Several of our children at Rose Rock were rising first graders this year, coming to the age of six and seven and moving through the transition into middle childhood. This transition contains a bit of mystery and can feel like untrodden territory to both child and parent. Speaking to a mother of a six-and-a-half-year-old one evening, she asked me for help with her child whom she has been struggling with through this change. She wondered what it is that makes this age feel so tumultuous, when five seemed so logical and golden in comparison. And, she wondered how to help her not-so-big, not-so-little-anymore child navigate this challenging time of life.
I thought about how I have managed the six-year-change, and similar transitions, with my older sons. It is not by some magic solution, as many parents hope to find within the pages of parenting books. The bottom line is that growing is hard, sometimes for everyone- even adults- and we need support if we are going to grow consciously. Being parents means that we are the support for our children as they struggle through transitions like the six-year change. The core of my “magic solution” has been to navigate these struggles with inner resolve, and with trust in what I know is true.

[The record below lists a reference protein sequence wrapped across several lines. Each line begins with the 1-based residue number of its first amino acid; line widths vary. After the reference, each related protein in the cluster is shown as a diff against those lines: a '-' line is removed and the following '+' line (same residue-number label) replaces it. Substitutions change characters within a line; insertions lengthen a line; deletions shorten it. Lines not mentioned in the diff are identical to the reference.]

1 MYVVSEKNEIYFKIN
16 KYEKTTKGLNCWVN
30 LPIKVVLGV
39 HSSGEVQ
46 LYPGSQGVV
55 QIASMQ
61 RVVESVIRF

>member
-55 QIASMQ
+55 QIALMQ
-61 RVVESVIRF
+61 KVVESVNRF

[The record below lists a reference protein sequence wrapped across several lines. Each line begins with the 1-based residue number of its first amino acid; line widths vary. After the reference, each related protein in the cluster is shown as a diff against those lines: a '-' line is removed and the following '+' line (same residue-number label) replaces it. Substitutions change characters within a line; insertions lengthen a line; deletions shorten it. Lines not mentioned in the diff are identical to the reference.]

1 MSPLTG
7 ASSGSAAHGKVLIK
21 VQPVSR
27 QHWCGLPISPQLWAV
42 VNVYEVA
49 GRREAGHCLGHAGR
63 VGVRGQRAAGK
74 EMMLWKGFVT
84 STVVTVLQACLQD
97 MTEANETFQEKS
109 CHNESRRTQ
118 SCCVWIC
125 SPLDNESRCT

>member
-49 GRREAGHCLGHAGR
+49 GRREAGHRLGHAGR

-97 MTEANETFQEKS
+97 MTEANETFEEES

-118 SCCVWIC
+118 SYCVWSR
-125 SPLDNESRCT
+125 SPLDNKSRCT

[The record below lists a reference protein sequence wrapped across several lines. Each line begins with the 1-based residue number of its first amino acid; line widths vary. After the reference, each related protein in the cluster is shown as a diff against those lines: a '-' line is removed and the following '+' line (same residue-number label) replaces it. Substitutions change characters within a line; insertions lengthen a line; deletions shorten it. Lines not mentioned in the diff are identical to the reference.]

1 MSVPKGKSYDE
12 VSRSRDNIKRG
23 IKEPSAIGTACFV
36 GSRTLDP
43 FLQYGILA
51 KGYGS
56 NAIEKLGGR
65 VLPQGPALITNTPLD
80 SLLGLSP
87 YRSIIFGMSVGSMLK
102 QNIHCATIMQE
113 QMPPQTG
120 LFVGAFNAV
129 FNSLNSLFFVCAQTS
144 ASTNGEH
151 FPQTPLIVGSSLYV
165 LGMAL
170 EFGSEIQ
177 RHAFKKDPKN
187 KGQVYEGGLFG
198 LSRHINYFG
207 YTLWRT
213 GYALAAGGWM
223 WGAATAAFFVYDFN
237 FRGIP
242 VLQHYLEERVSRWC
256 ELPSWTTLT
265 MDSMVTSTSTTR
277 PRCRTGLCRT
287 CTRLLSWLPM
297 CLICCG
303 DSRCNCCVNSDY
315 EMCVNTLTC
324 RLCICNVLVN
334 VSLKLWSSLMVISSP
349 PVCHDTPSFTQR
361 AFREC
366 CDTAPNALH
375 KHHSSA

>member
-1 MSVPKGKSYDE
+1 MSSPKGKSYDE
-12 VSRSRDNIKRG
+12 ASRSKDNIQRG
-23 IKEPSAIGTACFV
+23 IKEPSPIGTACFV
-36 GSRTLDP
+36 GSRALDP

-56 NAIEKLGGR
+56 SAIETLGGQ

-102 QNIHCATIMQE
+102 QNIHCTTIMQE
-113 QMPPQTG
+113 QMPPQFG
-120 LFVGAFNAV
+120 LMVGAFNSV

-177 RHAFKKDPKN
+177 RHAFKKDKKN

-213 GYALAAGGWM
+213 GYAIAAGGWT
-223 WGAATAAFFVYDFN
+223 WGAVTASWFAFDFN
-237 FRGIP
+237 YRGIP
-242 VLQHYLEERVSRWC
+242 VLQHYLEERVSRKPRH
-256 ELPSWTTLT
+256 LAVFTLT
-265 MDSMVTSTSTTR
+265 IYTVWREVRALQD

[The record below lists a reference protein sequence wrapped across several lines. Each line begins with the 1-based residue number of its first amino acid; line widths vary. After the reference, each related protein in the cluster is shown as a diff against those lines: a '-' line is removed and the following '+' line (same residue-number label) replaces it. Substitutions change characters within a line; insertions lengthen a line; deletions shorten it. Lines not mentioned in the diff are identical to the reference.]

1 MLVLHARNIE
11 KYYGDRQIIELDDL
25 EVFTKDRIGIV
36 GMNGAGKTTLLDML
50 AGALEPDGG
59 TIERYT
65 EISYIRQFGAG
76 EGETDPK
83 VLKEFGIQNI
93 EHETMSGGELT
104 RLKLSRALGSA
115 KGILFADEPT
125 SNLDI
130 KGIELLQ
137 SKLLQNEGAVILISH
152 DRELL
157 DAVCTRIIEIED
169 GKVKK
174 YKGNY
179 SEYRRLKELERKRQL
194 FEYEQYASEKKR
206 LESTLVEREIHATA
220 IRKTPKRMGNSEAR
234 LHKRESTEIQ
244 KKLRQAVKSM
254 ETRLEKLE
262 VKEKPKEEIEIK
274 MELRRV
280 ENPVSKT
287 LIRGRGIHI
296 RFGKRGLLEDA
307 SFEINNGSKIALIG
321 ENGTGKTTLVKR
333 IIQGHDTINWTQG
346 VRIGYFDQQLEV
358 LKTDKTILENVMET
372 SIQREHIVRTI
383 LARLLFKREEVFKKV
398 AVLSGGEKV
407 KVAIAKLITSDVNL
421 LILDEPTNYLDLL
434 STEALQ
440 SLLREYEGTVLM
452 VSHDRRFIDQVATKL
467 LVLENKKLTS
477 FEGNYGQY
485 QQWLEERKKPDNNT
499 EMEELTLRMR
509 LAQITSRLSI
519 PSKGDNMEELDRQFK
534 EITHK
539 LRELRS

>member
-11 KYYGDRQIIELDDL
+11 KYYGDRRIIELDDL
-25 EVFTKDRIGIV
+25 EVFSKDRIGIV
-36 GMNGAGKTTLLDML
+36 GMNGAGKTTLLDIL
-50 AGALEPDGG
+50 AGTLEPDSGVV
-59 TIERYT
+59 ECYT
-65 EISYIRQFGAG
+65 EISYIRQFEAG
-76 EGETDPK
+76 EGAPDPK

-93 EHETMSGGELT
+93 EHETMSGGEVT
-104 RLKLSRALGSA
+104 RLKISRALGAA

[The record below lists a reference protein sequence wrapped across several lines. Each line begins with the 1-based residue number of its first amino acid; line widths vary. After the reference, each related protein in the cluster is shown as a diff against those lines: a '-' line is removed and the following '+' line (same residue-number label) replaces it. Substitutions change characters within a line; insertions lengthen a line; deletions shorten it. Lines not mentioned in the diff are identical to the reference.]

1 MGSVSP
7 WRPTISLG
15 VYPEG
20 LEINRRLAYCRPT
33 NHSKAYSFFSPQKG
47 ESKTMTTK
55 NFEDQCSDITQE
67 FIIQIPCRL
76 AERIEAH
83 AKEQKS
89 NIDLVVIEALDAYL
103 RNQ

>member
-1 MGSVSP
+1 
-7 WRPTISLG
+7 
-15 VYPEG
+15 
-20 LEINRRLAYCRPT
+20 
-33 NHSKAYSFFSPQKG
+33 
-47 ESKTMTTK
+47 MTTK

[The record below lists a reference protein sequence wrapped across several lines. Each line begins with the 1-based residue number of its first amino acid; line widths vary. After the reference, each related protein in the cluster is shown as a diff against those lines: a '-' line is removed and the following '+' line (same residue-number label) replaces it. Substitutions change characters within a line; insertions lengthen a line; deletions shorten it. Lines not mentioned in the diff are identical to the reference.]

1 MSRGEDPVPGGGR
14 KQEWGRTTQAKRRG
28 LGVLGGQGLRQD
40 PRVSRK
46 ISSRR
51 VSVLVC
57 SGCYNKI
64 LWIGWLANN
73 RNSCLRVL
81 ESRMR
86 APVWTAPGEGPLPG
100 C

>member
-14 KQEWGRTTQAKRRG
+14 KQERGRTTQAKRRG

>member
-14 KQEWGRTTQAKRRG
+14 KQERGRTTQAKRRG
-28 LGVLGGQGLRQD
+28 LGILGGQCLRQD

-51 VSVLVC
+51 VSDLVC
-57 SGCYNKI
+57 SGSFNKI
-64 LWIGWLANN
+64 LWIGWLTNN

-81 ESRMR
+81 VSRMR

A simple and important truth is that I am the authority in my children’s lives. I trust that I have what it takes to guide my sons through these rocky times. At the age of six, which my third son will be next summer, he is just at the beginning of this path. He has been nurtured by all that is good, protected, and allowed space and freedom to thrive. Now, an awareness of himself outside of the world around him is growing, and with this awareness a part of him grows unsure, even insecure. Just like my friend and her daughter right now. “Who is in charge?” he seems to ask with each deed.
My sons may want to feel that they are in charge entirely, but in truth, this would be both frightening and inappropriate–for all of us. I make most of the decisions for my five-year old. For example, he is given the freedom of simple choices- what to play during his free time or whether to stay at home with dad while I go to the grocery store on the weekend. These small choices are contained within the rhythm and rules his dad and I create and uphold. I will continue to lead like this as he grows through the six-year-change because he needs to feel my strength. If I waiver and suddenly put him in control, insecurity prevails. I rob him of the experience that we are capable of holding such resolve, of being sure and in charge of anything in our lives as adults. And this goes for my older sons as well. As Kim John Payne suggests, I give my children a little more responsibility in the decision-making process as they get older.